By David Lewis
IT is anyone’s guess just how the Exchange Printers Anniversary Cup final, run at Mount Gambier’s Tara Raceway, would have panned out but for severe interference going out of the first turn.
What we do know is that by the time the dust settled, three greyhounds – Maximum Refusal (David Peckham), Close Your Eyes (Nicole Stanley) and Tandiki (Tracie Price) – were going to fight out the finish of the 512-metre event.
Allendale East-based Peckham was chasing his first Anniversary Cup, Stanley, of Portland, her third after Fiorelli Rose and Ben Nevis in 2017 and 2018, while Price, who trains out at Compton, won last year’s event with Spring Cuervo.
Down the back Tandiki was last of the trio but given her customary powerful finishing burst she was always going to be the one to beat.
In the race that celebrated 42 years of greyhound racing in the South-East, she was simply too strong in the run home.
On the line she had two lengths to spare over Maximum Refusal, with a further 4½ lengths back to Close Your Eyes in a time of 29.75 seconds.
Price, in recent times twice Mount Gambier’s top trainer, leads the way in this year’s Ian Badger Trainer of the Year award with 72 wins at Tara Raceway.
By now, well and truly versed in presentation race procedure, he expressed his thanks to Kath Matthias and her crew at Exchange Printers for their valued sponsorship of the cup.
He thanked the South East Greyhound Racing Club/Mount Gambier Greyhound Racing Club which conducted the first race meeting at Glenburnie on Saturday, July 21, 1979.
He also thanked his wife Karen and his team at the Compton kennels for their untiring efforts.
Price also touched briefly on Tandiki and the setbacks she encountered that resulted in her being off the scene for the first three months of this year.
In fact it was not until May 9 she opened her winning account for the year when defeating Rough Pearl in a grade five final over 512 metres.
Since then she has raced on a further nine occasions for seven wins and two seconds at Tara Raceway.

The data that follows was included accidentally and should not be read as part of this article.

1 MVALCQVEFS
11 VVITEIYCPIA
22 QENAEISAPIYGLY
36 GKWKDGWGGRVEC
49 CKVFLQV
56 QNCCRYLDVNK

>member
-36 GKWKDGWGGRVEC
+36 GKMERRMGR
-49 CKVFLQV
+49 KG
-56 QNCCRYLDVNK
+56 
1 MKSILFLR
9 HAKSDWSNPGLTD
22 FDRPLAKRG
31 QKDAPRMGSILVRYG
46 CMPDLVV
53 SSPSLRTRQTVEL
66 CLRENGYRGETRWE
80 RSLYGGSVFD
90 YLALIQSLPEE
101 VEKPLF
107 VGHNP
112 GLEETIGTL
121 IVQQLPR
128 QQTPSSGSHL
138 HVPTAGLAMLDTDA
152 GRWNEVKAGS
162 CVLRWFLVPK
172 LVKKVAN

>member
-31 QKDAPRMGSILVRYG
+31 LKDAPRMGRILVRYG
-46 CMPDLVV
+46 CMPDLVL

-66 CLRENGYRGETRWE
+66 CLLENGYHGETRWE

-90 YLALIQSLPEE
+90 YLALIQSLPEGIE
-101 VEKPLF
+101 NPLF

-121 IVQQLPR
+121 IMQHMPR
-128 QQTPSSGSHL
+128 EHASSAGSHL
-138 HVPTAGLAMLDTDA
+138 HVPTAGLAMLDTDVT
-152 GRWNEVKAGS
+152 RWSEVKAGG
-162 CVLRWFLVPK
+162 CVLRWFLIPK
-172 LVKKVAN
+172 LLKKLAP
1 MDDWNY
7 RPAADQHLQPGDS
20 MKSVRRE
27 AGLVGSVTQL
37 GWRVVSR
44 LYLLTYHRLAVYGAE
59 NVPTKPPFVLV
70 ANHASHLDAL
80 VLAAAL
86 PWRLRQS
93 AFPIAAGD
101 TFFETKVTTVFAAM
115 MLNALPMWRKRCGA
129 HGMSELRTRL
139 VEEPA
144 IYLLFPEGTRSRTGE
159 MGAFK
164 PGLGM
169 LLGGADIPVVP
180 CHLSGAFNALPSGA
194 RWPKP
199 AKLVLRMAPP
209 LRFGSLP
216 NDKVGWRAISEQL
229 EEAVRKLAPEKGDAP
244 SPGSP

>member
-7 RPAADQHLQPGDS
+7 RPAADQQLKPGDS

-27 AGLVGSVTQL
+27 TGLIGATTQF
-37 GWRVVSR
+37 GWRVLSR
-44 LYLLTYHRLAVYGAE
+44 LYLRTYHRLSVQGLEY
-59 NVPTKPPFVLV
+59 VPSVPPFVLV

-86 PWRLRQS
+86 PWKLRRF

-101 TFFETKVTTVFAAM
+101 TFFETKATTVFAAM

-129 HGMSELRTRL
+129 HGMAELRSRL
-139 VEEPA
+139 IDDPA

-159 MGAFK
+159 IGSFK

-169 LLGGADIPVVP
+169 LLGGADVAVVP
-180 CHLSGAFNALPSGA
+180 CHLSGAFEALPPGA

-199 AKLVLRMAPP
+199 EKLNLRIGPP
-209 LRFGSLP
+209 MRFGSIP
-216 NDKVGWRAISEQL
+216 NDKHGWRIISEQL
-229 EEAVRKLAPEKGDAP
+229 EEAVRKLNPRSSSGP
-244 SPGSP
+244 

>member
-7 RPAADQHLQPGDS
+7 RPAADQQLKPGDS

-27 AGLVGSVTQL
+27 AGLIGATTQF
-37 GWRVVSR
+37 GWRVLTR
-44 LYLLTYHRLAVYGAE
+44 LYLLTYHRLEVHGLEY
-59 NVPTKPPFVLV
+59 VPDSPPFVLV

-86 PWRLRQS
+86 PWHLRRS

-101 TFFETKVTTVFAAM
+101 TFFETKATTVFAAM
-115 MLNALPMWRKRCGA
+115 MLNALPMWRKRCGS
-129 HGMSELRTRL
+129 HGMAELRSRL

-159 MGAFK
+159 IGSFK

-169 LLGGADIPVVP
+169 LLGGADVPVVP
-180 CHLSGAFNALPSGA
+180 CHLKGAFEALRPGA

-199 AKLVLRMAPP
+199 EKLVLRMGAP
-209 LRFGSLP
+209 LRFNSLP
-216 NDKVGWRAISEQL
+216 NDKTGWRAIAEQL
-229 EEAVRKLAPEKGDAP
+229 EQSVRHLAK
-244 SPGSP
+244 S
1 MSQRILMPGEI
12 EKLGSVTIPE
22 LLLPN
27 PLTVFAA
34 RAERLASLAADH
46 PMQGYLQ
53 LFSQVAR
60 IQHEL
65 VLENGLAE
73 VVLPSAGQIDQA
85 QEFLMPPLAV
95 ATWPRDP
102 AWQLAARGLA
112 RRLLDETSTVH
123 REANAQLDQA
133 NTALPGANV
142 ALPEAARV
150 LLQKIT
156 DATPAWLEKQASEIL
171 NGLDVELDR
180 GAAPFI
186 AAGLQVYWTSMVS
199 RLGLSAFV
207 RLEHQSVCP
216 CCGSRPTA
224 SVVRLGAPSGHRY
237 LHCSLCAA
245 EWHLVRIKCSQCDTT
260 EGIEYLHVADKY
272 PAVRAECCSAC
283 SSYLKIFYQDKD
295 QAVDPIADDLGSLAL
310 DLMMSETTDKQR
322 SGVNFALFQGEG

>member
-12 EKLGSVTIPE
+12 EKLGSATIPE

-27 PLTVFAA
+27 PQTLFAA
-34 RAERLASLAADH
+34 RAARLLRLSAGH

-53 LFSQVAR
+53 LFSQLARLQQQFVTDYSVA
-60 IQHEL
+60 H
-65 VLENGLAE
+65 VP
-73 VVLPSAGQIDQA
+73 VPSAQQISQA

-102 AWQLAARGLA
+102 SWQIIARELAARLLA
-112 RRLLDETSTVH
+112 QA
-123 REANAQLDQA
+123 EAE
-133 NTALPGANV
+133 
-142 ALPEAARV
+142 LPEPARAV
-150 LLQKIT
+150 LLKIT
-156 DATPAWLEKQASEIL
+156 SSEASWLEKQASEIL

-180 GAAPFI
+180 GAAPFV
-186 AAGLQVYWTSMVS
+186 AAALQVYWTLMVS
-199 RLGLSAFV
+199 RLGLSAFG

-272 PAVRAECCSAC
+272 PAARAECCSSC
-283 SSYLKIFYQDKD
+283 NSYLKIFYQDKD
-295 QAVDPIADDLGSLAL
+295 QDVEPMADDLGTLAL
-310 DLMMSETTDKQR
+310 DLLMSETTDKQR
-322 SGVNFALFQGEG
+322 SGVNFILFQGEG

Without doubt, Tandiki has been one of the real feel-good stories to come out of local greyhound racing this year.
By Peter Rocket out of Headline, Tandiki was also bred by Price.
Taking a liking to the breed and looking for a dog and a bitch were local owners Michael Robinson and Willie Vossen who previously had combined to race Bekim Lucy’s, a winner of 11 races and also bred and trained by Price.
As far as the dog was concerned there was only a black male left – later to race as Rocketline.
But in relation to the females there were three white and black ones to choose from.
Sometimes you get lucky.
Robinson’s involvement in greyhound racing goes back to that first meeting in July all those years ago at Glenburnie where he was a spectator.
A couple of years later he was training some of Newman McDonnell’s lesser-light “Tara” greyhounds in partnership with Steve Bartholomew.
Incidentally, in the 1990s, both Robinson and Bartholomew were awarded Mount Gambier Greyhound Racing Club life membership.
In 1982, Robinson joined the greyhound stewards’ panel at Glenburnie before becoming the chief steward in 1987.
This was a role he then held until retiring from the position six months prior to the introduction of TAB racing at Tara Raceway in 2012.
So, given Tandiki’s local upbringing by way of her breeder-rearer-trainer and her owners, it is probably fair to say this year’s Anniversary Cup, for all its sensationalism, turned out to be an appropriate result.